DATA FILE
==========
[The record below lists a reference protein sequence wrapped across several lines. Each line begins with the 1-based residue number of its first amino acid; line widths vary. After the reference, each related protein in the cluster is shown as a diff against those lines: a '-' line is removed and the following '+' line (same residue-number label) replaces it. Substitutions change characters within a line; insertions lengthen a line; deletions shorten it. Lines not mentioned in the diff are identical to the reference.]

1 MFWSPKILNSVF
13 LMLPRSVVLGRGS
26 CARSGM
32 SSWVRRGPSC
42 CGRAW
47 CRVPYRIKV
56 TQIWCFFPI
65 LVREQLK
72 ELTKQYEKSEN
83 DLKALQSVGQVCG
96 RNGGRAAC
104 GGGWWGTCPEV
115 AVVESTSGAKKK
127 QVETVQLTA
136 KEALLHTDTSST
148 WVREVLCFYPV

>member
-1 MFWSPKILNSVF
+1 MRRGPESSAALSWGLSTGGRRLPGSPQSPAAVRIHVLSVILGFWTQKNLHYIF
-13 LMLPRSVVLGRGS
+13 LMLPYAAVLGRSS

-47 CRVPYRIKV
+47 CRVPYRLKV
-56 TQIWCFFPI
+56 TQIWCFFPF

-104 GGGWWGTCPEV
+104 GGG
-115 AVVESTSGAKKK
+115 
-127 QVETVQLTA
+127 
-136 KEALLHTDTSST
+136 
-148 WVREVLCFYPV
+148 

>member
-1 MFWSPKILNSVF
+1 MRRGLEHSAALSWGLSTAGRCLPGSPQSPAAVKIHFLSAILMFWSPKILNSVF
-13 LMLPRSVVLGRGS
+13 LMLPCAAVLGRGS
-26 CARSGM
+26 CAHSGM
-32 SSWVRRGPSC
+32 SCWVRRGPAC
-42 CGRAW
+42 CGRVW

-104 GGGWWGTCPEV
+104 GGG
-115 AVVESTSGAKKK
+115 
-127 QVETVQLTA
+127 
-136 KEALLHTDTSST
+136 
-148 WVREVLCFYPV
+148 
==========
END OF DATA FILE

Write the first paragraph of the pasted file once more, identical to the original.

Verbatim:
[The record below lists a reference protein sequence wrapped across several lines. Each line begins with the 1-based residue number of its first amino acid; line widths vary. After the reference, each related protein in the cluster is shown as a diff against those lines: a '-' line is removed and the following '+' line (same residue-number label) replaces it. Substitutions change characters within a line; insertions lengthen a line; deletions shorten it. Lines not mentioned in the diff are identical to the reference.]